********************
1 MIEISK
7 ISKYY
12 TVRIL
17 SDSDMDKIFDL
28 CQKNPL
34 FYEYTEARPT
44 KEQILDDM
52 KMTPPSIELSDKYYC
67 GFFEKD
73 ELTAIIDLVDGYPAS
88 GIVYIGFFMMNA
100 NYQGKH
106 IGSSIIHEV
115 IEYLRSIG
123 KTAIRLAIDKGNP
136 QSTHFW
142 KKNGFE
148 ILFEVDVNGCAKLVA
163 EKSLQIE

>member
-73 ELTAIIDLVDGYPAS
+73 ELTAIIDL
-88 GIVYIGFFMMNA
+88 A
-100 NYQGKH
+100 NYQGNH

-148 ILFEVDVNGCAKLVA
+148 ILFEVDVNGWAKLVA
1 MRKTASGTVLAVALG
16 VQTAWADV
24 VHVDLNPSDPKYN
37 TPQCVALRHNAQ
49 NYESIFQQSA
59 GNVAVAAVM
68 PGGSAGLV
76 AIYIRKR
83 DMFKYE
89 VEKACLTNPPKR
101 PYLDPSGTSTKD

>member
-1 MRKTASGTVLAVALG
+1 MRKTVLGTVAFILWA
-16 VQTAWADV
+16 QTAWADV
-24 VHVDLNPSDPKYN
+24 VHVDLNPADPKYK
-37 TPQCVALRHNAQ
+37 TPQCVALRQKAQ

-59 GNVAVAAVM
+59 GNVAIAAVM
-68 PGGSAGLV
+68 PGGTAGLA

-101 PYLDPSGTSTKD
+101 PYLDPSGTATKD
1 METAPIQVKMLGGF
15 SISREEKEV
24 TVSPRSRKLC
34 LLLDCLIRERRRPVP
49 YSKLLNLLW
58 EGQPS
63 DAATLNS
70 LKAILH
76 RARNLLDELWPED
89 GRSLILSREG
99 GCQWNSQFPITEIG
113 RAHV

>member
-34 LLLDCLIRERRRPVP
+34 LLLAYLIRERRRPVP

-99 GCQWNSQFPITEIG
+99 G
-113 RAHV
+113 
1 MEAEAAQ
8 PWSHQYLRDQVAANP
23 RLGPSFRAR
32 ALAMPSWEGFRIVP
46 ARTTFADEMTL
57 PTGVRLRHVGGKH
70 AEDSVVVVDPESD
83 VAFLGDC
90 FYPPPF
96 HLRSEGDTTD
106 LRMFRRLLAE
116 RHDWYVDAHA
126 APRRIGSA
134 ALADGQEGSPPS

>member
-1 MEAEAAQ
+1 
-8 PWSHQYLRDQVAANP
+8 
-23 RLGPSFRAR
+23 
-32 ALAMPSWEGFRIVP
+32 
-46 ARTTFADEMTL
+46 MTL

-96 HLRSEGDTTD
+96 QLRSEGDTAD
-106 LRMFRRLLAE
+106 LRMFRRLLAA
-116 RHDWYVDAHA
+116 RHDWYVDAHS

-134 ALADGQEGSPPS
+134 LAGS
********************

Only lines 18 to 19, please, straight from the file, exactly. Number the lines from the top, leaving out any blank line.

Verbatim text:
148 ILFEVDVNGCAKLVA
163 EKSLQIE